Most people refer to it as anxiety. But I believe it is more than that. Our rich cultural and traditional concepts of illness should entail a more nuanced approach to understanding and dealing with the phenomena.
My clinical practice immerses me in the many colorful symptomatic variations of Kabuhi. Central to the complaints include a persistent knot in the stomach, particularly in the solar plexus, which makes the sufferer hardly breathe, dizzy, vomitous and panicky.
Comorbid diagnoses of GERD, acid reflux, or gastritis, are also common which doctors usually treat with medication. Yet, what is also palpable in the sufferer is the belief that if Kabuhi goes higher to the brain, it will ultimately make the person mentally deranged.
That is why for many people, part of the treatment is to prevent Kabuhi from reaching the head, the seat of the mind. And this is done best by a manghihilot or tambalan who makes some sort of organization or “tie” the Kabuhi in the solar plexus to keep it from escaping (kabuhi) and dwell in the brain.
To many of my clients, these sorts of remedies actually heal them, alleviate their pain, and save them a visit to the medical doctor. However, there are also those whose symptoms persist after some time and necessitates a more complete treatment of the disease.
Considering the worldview of patients is essential in the treatment of disease because belief is a powerful factor in the healing of our ailments. I read an anecdote somewhere of a westerner doctor bringing a lusty specimen of amoeba and a microscope to convince the people of Mountain Province the existence of the pathogen. After showing it to the tribal chiefs, he warned them that it is the cause of disease and can kill people. But the tribal chief retorted, “Well, it might kill a little white man like you, but wouldn’t hurt a great big Apo like me.”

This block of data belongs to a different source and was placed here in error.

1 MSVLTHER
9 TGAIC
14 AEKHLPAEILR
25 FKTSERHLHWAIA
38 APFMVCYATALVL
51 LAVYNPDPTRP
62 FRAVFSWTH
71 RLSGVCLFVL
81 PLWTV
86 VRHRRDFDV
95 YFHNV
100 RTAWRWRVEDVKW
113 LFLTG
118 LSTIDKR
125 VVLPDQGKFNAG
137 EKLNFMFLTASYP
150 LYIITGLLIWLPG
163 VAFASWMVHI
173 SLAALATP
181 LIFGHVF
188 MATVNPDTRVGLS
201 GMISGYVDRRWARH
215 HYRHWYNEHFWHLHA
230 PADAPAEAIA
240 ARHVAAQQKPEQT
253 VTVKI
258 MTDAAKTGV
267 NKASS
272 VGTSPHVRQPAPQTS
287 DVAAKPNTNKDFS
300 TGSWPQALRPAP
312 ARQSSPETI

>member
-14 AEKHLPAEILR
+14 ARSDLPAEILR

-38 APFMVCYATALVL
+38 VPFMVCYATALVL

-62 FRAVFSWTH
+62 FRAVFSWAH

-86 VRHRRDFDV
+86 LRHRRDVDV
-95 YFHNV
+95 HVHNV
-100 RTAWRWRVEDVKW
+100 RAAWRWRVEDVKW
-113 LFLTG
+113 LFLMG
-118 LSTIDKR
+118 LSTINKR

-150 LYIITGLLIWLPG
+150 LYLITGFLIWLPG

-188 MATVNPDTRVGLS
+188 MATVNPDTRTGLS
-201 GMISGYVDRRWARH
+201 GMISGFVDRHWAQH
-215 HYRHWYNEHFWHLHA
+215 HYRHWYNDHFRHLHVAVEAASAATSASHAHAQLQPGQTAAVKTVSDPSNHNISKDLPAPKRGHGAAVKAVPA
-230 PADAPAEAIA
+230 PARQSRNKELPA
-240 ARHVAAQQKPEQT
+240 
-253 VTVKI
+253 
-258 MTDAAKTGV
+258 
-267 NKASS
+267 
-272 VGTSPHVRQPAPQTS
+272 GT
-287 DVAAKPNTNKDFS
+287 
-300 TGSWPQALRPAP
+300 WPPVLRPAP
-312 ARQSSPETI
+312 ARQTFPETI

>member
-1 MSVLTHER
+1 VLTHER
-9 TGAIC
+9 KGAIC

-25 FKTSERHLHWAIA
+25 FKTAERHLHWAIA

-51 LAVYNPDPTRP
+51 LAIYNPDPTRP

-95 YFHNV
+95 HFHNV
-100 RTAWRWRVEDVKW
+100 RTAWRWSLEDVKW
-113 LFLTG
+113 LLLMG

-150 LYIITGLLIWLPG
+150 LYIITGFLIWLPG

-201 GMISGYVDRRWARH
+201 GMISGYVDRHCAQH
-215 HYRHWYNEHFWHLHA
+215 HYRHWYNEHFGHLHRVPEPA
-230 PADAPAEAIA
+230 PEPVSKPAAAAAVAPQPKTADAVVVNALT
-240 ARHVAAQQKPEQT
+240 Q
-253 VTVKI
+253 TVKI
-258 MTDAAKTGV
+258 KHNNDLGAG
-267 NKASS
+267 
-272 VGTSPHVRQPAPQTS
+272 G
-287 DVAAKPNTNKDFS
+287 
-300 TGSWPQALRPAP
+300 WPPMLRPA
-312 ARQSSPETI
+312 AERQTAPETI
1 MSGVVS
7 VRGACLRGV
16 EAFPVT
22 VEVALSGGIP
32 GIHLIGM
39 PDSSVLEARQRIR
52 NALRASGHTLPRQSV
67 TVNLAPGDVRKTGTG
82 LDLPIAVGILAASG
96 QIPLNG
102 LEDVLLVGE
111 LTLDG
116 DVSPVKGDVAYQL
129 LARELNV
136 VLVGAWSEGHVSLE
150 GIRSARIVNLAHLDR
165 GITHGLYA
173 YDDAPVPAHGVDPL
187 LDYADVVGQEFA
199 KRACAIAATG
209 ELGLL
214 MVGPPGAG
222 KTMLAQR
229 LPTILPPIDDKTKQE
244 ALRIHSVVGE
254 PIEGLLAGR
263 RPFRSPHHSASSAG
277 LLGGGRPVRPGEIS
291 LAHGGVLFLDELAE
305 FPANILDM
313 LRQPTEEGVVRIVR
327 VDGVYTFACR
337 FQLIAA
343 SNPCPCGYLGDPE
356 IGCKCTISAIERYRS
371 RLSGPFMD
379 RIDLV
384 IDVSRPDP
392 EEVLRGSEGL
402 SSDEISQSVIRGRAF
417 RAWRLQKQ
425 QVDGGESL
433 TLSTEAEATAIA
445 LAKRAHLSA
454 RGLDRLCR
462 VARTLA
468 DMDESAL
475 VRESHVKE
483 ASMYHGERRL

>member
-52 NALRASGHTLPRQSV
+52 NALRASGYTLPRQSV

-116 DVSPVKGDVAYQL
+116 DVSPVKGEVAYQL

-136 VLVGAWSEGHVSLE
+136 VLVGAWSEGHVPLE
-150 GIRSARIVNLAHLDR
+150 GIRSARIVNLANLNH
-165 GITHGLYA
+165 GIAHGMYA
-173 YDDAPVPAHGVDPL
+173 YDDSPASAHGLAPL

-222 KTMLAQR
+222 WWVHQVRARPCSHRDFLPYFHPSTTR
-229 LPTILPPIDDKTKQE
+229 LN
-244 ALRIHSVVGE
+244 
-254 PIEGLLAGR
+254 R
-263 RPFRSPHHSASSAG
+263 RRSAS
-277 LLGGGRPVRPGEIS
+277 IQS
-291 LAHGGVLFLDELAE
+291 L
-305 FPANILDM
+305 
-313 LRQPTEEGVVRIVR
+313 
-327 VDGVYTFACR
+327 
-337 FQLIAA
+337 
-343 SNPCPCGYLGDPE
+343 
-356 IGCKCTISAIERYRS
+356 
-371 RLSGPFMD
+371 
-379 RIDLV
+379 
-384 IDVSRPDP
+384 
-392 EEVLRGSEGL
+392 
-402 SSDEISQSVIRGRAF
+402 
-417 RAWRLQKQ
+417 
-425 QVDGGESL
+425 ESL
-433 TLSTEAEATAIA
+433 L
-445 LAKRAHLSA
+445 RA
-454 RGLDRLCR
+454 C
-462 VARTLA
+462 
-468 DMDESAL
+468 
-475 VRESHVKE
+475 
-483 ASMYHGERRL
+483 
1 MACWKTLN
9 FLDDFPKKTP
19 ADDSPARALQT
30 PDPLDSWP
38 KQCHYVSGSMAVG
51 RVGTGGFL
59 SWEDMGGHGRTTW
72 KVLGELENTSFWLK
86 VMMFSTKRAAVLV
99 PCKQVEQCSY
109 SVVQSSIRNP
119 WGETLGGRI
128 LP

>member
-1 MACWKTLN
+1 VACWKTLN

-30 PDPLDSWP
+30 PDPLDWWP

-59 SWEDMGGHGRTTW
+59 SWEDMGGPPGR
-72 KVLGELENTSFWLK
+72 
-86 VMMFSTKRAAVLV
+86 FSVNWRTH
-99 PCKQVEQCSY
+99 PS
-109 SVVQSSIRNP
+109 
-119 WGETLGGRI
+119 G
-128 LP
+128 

Stories like this abound and has become part of our narrative in our conception of disease. Many of us believe that physical ailments are due to imbalance in energies in the body, or the misalignments of our body, mind, and spirit. And true enough, these “Eastern” theories are gainingfoothold, slowly but surely validated by “western science”.
For example, science has found out that our guts, that is our solar plexus, is actually lined with 100 million neurons, making it a brain in itself! That is why many times, we say we “feel in the gut”, meaning we get our information and many times base our judgment and actions on this feeling in the gut.
Hence, all along, our reference to our gut or solar plexus as the center of our Kabuhi is actually correct. Indeed, the source of our life energy, is in our Kabuhi, and aptly so as the name suggests. “Buhi” means life or being alive, and when this source is depleted, or blocked, or gone awry, we suffer from the illness we fondly call with the same name.
And so, how do we now treat Kabuhi? By looking at it holistically, as a culture bound illness. This may just be unique to us Boholanos or Filipinos because of our beliefs and worldviews. And the remedy to the ailment should consider these realities.
In the next issue, I will share some antidotes and tips to manage our Kabuhi. So, stay tuned.